Shari ParkerAs an international campaign to protect people with albinism gains steam, Australians affected by the genetic condition will gather to celebrate International Albinism Awareness Day on Monday, June 13.

More than 1300 Australians are affected by albinism, which has a frequency of one in 17,000 in this country. The genetic condition, which arises from a lack of pigment in the skin, hair and eyes, is linked to pale skin, white hair and poor eyesight, often in the range of legal blindness.

Over the coming week, people with albinism will gather with friends and family throughout Australia including Perth, Adelaide, Melbourne, Sydney, Newcastle and Townville, to promote awareness of the genetic condition. Persons with albinism work in all areas of Australian life, from running businesses and working in the public sector to raising children and representing citizens in parliament.

However, In Africa, persons with albinism are regularly killed in countries including Malawi, Mozambique and Tanzania world where their body parts are valued in witchcraft. Superstition leads many to believe children with albinism bring bad luck.

In April, the UN’s independent expert on human rights and albinism, Ikponwosa Ero, warned that people with albinism in Malawi are at risk of “systemic extinction” due to relentless attacks fuelled by superstitions. Ms. Ero, who is herself an albino from Nigeria, said Malawian police had recorded 65 attacks, abductions and murders of albinos since the end of 2014.

Last week, a pastor living with albinism in Malawi stopped serving his congregation, saying he feared for his life, as attacks on albino nationals continued in the southern African country.

Dr Shari Parker, Secretary of the Albinism Fellowship of Australia and President of the World Albinism Alliance, said International Albinism Awareness Day was a global initiative to banish misinformation about albinism. “People with albinism, like myself, are ordinary folk who, thanks to the genetic lottery, can’t make pigment,” she said.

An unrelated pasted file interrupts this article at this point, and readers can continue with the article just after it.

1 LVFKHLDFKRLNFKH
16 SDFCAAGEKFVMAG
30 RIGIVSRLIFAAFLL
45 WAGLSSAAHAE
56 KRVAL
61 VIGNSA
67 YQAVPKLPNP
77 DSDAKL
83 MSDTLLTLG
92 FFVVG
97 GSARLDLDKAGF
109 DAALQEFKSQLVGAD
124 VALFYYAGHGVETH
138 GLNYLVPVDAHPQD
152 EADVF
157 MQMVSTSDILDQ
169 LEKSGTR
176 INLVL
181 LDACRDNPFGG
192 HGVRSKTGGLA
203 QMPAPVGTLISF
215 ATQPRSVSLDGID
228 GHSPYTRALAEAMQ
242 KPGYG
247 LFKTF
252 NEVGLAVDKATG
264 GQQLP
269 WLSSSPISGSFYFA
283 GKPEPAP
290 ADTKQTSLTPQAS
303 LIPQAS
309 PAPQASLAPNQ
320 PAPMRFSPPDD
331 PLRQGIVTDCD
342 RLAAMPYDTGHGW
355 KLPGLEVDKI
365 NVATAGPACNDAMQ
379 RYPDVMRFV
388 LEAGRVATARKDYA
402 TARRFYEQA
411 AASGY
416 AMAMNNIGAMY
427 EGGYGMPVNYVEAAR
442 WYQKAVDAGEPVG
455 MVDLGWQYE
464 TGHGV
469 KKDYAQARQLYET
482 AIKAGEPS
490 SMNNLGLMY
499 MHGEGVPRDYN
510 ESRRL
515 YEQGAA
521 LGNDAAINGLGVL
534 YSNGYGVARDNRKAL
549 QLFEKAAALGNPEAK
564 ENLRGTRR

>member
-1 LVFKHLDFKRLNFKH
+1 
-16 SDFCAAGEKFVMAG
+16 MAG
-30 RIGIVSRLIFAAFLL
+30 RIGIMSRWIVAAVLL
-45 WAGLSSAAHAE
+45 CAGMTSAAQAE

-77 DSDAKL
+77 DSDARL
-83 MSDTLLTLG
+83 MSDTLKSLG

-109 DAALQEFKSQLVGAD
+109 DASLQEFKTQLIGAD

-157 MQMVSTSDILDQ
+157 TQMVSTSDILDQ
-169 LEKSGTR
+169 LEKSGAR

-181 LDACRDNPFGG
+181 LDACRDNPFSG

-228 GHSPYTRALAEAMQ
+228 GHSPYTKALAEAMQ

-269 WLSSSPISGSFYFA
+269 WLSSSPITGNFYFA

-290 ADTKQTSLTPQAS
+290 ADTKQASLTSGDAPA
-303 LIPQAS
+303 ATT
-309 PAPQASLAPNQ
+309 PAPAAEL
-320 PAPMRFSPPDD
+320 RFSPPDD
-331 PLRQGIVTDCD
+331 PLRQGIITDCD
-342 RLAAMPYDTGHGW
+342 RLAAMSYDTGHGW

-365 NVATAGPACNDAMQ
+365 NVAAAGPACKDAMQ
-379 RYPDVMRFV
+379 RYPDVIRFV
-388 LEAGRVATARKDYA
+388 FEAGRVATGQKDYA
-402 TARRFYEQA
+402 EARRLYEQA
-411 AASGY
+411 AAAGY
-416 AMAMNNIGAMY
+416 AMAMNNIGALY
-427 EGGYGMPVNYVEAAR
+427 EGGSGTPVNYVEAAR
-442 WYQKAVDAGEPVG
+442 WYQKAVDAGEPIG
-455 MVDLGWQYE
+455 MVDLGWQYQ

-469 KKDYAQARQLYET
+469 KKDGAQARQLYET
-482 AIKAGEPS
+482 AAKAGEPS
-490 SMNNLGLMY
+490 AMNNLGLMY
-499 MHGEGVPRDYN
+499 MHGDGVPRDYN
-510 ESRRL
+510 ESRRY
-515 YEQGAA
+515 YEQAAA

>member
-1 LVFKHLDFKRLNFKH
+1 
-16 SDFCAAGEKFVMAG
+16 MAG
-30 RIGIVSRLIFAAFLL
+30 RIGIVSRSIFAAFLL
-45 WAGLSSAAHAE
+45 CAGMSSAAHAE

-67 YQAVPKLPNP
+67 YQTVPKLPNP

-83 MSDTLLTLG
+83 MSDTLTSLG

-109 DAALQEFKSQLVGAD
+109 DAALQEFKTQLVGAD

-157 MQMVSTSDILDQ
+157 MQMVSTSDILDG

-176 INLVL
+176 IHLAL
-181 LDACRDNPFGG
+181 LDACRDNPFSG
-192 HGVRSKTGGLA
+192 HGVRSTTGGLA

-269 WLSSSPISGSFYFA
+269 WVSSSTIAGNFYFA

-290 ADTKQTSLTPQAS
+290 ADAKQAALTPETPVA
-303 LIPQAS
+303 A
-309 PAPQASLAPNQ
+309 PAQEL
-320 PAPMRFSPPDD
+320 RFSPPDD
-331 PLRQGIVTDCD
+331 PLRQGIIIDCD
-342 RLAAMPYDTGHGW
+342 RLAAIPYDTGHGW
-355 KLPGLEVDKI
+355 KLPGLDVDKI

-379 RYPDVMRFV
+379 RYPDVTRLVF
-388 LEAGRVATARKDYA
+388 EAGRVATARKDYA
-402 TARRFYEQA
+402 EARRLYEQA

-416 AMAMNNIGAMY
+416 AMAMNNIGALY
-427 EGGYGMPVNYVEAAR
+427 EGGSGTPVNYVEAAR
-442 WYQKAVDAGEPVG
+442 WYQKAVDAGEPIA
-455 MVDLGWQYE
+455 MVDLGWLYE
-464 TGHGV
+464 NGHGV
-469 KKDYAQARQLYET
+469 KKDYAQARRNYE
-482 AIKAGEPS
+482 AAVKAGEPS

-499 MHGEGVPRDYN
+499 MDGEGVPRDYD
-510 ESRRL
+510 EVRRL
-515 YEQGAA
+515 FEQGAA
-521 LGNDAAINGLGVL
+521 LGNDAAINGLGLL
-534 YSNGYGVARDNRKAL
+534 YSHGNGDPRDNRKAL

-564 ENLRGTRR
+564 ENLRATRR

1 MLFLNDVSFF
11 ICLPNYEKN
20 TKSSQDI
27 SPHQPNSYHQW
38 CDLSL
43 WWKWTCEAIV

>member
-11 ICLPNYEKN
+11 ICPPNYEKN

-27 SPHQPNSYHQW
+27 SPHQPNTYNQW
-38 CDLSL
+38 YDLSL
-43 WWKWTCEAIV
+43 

“As a result, we have white hair and skin and really bad eyesight, which means many Australian albinos may face discrimination and bullying. In Africa, being an albino literally threatens life and limb, which is behind the UN's declaration. I believe International Albinism Awareness Day contributes to a global process of shining a light on albinism, so we can get rid of the ignorance.”

June 13 was pronounced as International Albinism Awareness Day in 2014 by a resolution of the United Nations’ General Assembly. Celebration of the inaugural International Albinism Awareness Day last year was enormously successful, generating broad national and international media coverage.

Dr Parker explains the value of greater public awareness of albinism on this YouTube video at

For media assistance, interviews or photographs, contact John Harris on 08 8431 4000 or email

Albinism Fellowship of Australia

The Albinism Fellowship of Australia (AFA) is a national, non-profit organisation established in 2005. Volunteers who each have been personally touched by albinism in some way run the fellowship. The AFA’s key purpose is to provide support, education and fellowship to those with albinism, parents of children with albinism as well as their families and friends. While the albinism community in Australia is only small, the AFA provides a united voice to encourage productive developments and support within business, government and media.

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